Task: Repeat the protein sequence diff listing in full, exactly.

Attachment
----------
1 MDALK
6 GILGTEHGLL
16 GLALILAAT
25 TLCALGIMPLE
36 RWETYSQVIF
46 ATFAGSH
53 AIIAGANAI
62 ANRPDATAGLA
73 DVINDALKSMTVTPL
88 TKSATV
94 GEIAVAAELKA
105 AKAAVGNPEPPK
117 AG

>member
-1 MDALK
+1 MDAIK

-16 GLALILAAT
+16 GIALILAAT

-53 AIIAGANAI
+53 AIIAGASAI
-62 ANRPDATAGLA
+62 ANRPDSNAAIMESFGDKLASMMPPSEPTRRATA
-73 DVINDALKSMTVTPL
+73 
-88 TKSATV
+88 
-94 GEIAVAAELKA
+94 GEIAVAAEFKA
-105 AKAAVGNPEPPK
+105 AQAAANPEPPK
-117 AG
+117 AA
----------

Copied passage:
1 MDALK
6 GILGTEHGLL
16 GLALILAAT
25 TLCALGIMPLE
36 RWETYSQVIF
46 ATFAGSH
53 AIIAGANAI
62 ANRPDATAGLA
73 DVINDALKSMTVTPL
88 TKSATV
94 GEIAVAAELKA
105 AKAAVGNPEPPK
117 AG

>member
-1 MDALK
+1 MDAIK

-16 GLALILAAT
+16 GIALILAAT

-53 AIIAGANAI
+53 AIIAGASAI
-62 ANRPDATAGLA
+62 ANRPDSNAAIMESFGDKLASMMPPSEPTRRATA
-73 DVINDALKSMTVTPL
+73 
-88 TKSATV
+88 
-94 GEIAVAAELKA
+94 GEIAVAAEFKA
-105 AKAAVGNPEPPK
+105 AQAAANPEPPK
-117 AG
+117 AA